Friday, May 31, 2013

Need to change? Get FRED

As an OD and career transition consultant, I work with organizations and individuals who are surfing the transitions of change. Because of this, and because I have had a life-long obsession with the nature of change, I am attuned to change stories. Luckily such stories abound if you are ready for them.

A friend of mine has been leading a change effort since last year. He and a small group of others have been creating a brand new non-profit organization. Their efforts were born out of a disaster I won't go into here. Suffice to say, they were angered enough by what happened, that they decided to rise like a phoenix from the ashes of the debacle they experienced. They made the decision to start working on it a year ago and have been striving toward this goal with determination.

The most adept transitionists I know, like my friend, seem to have FRED. FRED stands for focus, resilience, energy, and drive.

Focus - Focus is the fixation on goals that matter, that are meaningful, and that, if achieved, will improve lives.

Resilience - Resilience is the ability to come back from adversity, to bounce back, and to rise up stronger than before.

Energy - Energy is the strength and vitality needed to keep going, even in the face of obstacles, pushing through toward your goals.

Drive - Drive is the inner engine of "fire in the belly," the hunger and motivation to stay alive and thrive.

Back in 2007, a colleague and I did something similar when we started a new outreach ministry at our church. The idea was to provide resources to help people who were out of work. The resources would be provided by a core team of volunteers who offered their time and talent as coaches. When the Great Recession hit in 2008, we were there. The ministry has been in operation ever since, helping many people.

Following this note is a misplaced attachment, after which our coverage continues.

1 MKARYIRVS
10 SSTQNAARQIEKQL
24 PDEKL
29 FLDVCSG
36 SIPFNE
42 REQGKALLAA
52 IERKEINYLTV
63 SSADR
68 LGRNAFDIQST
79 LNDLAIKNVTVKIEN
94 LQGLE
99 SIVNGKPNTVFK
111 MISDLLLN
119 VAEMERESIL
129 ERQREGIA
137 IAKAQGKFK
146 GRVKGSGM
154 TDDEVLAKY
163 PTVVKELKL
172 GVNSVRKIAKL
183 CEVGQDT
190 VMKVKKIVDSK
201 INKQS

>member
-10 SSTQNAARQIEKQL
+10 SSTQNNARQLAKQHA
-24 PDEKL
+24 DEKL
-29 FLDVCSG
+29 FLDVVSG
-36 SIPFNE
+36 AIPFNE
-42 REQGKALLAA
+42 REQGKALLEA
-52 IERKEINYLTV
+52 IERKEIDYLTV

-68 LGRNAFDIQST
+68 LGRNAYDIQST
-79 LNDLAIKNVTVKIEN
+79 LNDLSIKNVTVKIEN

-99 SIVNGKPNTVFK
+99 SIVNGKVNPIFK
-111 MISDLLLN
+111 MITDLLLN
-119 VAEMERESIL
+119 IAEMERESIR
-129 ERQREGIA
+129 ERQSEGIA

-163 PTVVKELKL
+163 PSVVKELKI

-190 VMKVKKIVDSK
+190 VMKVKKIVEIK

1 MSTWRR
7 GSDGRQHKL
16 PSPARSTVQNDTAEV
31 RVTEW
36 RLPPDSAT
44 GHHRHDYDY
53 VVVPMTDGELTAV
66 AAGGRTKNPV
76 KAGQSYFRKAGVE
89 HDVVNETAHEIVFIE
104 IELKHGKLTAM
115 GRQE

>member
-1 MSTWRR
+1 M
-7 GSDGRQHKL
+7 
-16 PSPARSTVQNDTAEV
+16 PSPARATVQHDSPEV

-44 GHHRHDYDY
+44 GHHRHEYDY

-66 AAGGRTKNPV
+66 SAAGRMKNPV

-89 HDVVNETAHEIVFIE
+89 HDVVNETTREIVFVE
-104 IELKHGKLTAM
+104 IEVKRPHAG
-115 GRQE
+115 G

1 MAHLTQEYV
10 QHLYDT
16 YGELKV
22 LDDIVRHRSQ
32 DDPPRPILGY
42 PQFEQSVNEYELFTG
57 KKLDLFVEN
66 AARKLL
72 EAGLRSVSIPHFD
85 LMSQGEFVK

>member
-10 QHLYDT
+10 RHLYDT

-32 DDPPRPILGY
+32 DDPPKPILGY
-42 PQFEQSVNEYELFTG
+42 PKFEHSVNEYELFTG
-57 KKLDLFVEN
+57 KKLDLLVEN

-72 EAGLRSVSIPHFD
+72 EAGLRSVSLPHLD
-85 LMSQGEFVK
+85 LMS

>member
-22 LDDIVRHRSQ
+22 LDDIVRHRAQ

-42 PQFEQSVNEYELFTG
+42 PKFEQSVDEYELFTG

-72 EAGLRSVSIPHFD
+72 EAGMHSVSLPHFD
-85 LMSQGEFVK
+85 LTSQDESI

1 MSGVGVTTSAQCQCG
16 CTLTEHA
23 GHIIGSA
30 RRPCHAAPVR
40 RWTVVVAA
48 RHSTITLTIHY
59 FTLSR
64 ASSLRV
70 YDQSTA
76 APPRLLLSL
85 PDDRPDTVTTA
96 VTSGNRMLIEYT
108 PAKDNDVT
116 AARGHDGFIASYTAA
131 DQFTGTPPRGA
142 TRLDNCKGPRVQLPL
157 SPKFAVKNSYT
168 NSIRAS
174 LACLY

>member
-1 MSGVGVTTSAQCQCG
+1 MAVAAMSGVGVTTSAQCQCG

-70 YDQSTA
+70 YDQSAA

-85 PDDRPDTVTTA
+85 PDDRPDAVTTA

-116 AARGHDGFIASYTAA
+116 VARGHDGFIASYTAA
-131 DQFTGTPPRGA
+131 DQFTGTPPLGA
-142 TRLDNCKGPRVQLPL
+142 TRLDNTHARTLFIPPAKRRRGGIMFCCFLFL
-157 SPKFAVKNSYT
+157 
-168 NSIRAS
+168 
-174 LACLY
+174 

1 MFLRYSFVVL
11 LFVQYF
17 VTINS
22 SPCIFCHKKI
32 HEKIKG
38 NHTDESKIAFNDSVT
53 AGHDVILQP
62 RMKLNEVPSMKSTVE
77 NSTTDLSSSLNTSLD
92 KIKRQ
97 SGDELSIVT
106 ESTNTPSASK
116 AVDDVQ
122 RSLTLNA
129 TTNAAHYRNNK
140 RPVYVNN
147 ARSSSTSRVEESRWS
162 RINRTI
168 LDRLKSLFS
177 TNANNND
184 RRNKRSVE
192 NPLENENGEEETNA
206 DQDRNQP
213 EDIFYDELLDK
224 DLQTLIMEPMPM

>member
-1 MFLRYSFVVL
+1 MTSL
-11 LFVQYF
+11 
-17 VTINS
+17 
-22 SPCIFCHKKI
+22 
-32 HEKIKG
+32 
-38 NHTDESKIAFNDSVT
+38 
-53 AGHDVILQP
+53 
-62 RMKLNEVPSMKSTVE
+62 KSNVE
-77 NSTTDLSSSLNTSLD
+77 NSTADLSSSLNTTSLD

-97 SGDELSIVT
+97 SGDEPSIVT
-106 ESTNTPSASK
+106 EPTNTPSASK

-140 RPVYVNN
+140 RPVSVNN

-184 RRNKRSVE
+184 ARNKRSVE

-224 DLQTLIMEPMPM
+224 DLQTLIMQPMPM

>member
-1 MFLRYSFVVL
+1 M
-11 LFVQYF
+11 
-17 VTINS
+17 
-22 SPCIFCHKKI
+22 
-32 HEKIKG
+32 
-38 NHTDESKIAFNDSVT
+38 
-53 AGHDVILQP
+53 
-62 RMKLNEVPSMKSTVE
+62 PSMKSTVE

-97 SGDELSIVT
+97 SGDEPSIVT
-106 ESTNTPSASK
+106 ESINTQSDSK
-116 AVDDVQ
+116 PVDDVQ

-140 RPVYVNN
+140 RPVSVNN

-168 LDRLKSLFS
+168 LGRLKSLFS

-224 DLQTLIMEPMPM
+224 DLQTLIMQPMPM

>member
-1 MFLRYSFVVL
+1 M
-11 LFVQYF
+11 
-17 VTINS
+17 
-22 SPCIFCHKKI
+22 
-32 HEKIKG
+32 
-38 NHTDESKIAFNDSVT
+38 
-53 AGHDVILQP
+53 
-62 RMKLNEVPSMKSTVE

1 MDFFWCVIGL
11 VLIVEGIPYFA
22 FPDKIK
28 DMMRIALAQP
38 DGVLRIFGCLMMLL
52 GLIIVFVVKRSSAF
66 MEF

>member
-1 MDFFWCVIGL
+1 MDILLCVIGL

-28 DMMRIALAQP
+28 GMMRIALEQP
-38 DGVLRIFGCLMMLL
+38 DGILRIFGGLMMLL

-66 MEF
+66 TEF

FRED helped us to build that ministry from nothing. And through the ministry, we have been teaching the FRED principles to hundreds.

Posted by Terrence Seamon on May 31, 2013

Tuesday, May 07, 2013

Leaders, Can you RELATE?

I started teaching a series on leadership today for one of my client companies. Thanks to synchronicity, there was recently an article about relational skills for leaders in Forbes.

Called "Leadership Is A Relational Skill," the author made some very good points about what leaders must do to connect with their teams.

The article, and today's class discussion, has inspired me to create this acronym for leaders, using the word "relate:"

RELATE for Leaders:

Respect - Effective leaders have a deep respect for their followers. They show it by asking for input, by listening, by speaking the truth, by keeping promises, and by building trust.

Engage - Effective leaders practice lively engagement with their people, seeking their involvement in change initiatives, seeking their ideas and opinions on improvements, having frequent two-way conversations, and making them feel like they are part of the very heart of the business.

Listen - Effective leaders are great listeners, opening up to everyone's perspectives, even making sure that dissenting voices are heard.

Acknowledge - Effective leaders notice each member of the team as an individual human being, recognizing each one's talents, strengths, issues, and goals.

Teach - Effective leaders know that they lead by their example (i.e., 'everything they do teaches') and they coach on a regular basis, always on the lookout for potential that can be evoked and developed.

Empower - Effective leaders do everything in their power to support their people so that they can be successful. In a nutshell, the best leaders em-power their people. By giving the team the tools, the training, the equipment, the information, and the authority, plus whatever else is needed to get the job done, the leader has set the team free.

As the Forbes author says, The best way to find out how effective a leader is, is to ask the led. The followers know best how well their leader is doing.

Do you have the courage to ask them?

Posted on Tuesday May 7, 2013 by Terrence Seamon.